Loud will be the weeping,
           Red will be the reaping,
           High will be the heaping
        Of the slain their law commands.

     {Sun Man}
     Plowers of land, our brothers,
        Of the hills and pleasant leas;
     Under the sun our brothers
        With their keels will plow the seas.

     {Sun Men}
     Our brothers will come after,
        On our trail to farthest lands;
     Our brothers will come after
        With the thunder in their hands.
           Loud will be the weeping,
           Red will be the reaping,
           High will be the heaping
        Of the slain their law commands.

     {Sun Man}
     Mighty men are our brothers,
        Quick to forgive and to wrath,
     Sailing the seas, our brothers
        Will follow us on our path.

     {Sun Men}
     Our brothers will come after,
        On our trail to farthest lands;
     Our brothers will come after
        With the thunder in their hands.
           Loud will be the weeping,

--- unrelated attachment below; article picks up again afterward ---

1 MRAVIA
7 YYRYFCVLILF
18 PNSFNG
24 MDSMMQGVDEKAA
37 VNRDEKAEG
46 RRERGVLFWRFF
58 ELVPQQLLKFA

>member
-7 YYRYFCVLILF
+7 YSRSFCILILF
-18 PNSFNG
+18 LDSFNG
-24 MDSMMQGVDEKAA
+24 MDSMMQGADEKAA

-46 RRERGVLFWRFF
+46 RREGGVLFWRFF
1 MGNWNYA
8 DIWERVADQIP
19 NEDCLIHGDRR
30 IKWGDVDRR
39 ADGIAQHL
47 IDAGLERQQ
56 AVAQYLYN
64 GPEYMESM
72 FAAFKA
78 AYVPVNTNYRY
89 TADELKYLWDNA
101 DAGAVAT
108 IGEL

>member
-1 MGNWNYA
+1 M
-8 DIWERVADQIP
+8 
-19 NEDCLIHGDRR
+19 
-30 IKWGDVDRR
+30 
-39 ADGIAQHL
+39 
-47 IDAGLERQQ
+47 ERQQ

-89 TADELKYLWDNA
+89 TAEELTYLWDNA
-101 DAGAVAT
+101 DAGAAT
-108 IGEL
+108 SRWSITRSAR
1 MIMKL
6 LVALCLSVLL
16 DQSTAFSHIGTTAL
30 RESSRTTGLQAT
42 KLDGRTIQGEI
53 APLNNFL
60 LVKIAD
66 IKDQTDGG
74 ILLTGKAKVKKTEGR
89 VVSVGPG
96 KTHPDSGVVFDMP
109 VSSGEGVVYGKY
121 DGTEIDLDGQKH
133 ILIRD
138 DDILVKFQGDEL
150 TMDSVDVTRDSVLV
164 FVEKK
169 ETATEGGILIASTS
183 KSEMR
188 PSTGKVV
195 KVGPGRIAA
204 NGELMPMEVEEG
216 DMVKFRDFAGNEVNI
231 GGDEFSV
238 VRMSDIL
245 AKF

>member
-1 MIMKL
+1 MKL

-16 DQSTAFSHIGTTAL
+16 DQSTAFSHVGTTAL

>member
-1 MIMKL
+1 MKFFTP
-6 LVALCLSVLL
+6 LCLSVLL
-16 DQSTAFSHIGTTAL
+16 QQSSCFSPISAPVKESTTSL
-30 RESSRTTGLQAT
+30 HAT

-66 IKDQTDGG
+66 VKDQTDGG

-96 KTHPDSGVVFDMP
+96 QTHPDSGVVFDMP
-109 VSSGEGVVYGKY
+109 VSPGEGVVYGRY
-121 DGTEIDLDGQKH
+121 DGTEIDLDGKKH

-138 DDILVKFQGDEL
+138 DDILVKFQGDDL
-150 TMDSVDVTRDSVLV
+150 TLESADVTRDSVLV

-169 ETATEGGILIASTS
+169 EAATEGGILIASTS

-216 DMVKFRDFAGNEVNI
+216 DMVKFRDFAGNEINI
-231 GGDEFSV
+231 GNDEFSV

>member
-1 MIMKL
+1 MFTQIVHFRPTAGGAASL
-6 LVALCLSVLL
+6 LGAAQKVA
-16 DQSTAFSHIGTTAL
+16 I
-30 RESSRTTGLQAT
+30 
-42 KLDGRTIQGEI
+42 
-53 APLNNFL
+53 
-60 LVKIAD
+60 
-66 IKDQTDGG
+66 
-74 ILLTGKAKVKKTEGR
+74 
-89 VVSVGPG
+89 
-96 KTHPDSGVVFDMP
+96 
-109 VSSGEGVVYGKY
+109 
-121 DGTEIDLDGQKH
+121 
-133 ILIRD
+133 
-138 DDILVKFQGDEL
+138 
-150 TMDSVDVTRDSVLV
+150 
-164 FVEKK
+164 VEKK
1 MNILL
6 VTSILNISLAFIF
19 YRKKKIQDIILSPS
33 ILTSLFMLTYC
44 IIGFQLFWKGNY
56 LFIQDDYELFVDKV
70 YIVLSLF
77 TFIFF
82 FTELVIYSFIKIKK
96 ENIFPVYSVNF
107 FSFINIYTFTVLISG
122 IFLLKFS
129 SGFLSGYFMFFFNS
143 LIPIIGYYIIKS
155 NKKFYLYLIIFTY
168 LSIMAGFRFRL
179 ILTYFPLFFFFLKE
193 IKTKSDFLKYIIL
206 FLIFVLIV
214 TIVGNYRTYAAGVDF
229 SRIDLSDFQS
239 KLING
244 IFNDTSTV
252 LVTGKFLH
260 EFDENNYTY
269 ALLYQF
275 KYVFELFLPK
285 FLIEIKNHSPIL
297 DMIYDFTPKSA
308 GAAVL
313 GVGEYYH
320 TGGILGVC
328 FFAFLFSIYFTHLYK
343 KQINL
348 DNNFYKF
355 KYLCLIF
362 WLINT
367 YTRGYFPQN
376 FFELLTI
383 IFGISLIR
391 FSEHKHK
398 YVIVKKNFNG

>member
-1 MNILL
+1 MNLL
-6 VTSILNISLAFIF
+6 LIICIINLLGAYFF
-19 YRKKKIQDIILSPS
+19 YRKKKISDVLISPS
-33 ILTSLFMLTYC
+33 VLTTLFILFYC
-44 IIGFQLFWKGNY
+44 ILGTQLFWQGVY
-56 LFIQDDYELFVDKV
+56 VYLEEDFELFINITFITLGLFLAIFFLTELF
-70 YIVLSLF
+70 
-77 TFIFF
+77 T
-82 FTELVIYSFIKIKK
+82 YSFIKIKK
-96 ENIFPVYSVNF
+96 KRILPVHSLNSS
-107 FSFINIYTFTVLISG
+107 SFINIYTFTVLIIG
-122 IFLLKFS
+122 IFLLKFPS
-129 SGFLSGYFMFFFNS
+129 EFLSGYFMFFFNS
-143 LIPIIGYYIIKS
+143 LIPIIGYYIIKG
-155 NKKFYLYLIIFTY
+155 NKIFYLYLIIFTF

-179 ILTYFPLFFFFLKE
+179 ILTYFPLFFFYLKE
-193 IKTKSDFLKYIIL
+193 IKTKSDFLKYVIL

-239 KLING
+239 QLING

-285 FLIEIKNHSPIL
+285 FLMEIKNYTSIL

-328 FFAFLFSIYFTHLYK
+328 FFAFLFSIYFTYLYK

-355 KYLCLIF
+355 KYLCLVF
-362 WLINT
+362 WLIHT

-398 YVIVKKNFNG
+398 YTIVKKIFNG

Red will be the reaping,
           High will be the heaping
        Of the slain their law commands.

     (At signal from War Chief the arrows
     are discharged, and repeatedly
     discharged. The Sun Men fall. The War
     Chief himself kills the Sun Man.)


     (In what follows, Red Cloud and Dew-
     Woman stand aside, taking no part.
     Red Cloud is depressed, and at the
     same time is overcome with the wonder
     of the knife which he still holds.)


     {War Chief}
     (Brandishing musket and drifting stiff-
     legged, as he sings, into the beginning
     of a war dance of victory.)

     Hoh! Hoh! Hoh!
     I have slain the Sun Man!
     Hoh! Hoh! Hoh!
     I hold his thunder in my hand!
     Hoh! Hoh! Hoh!
     Greatest of War Chiefs am I!
     Hoh! Hoh! Hoh!
     I have slain the Sun Man!

     (The dance grows wilder.)

     (After a time the hillside begins to darken)

     {Dew-Woman}
     (Pointing to the moon entering eclipse)
     Lo! The Wolf of Darkness eats the Moon!

     (In consternation the dance is broken off
     for the moment)


     {Shaman}
     (Reassuringly)
     It is a sign.
     The Sun Man is dead.

     {War Chief}
     (Recovering courage and resuming dance.)
     Hoh! Hoh! Hoh!
     The Sun Man is dead!

     {People}
     (Resuming dance.)
     Hoh! Hoh! Hoh!
     The Sun Man is dead!

     (As darkness increases the dance grows
     into a saturnalia, until complete darkness
     settles down and hides the hillside.)